I need your help. Prison gerrymandering gives extra political power to legislators who have prisons in their districts. We put numbers on the problem and sparked a movement to protect our democratic process from the overgrown prison system.

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Back and forth in the Buffalo News

by Aleks Kajstura, July 19, 2010

The Buffalo News recently published a brief mention of prison-based gerrymandering, and in response I wrote a letter to the editor explaining that the current efforts to end prison-based gerrymandering in New York would have no impact on federal or state aid to communities with prisons.

The News recently printed a response to my letter from a Buffalo resident, Larry McMahon. The response letter claimed that I “omit[ed] that prisons are likely to be a financial strain on the communities in which they are located.” While I agree that prisons are a strain on their local communities, the solution is for those local governments to require the state cover both direct and indirect expenses of incarceration. When a community suffers because the state is not paying for the full costs of incarceration, the answer is to seek redress in kind from the state, not stuff the ballot box.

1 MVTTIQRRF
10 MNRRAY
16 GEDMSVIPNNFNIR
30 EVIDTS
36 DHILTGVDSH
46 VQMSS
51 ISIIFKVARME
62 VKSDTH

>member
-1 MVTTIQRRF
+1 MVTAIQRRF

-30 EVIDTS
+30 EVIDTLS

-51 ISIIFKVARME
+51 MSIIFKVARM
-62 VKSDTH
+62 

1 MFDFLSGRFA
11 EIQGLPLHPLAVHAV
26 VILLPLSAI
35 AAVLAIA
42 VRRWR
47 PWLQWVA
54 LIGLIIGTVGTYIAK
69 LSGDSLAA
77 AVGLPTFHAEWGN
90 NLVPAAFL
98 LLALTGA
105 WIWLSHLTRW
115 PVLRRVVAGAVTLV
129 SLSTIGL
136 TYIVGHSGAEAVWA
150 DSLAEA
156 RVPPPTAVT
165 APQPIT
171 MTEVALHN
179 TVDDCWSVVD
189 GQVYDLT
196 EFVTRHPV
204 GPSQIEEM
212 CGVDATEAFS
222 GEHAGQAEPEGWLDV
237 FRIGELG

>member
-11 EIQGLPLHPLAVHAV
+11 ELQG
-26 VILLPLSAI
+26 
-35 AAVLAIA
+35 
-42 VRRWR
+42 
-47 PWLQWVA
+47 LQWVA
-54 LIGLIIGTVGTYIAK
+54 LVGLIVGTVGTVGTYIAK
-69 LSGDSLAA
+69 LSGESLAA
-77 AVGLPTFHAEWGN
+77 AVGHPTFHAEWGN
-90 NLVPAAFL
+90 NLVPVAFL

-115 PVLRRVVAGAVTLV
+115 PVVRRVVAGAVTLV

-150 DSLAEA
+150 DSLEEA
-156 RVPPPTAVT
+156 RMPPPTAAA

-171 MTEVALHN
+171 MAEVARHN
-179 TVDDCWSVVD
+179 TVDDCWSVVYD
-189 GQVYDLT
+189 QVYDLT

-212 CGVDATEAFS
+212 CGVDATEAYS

The writer claims that “if anybody is guilty of gerrymandering in this circumstance, it’s the Prison Policy Initiative….

Citizens who live in communities that host prisons are just as entitled to fair and equal representation as anybody else. Misrepresenting their actual population —by counting the incarcerated somewhere else and thereby lowering their representation—would limit their ability to be fairly remunerated by the Legislature for the additional services the care of inmates require.”(Emphasis added.)

New York districts are currently “misrepresenting their actual population.” The New York constitution quite clearly states that “no person shall be deemed to have gained or lost a residence… while confined in any public prison.” (New York Constitution, Article II, § 4.) Districts that contain prisons are currently getting more political clout in the legislature than their actual resident population warrants. Using incarcerated people as phantom constituents to pad these districts is “misrepresenting their actual population.”

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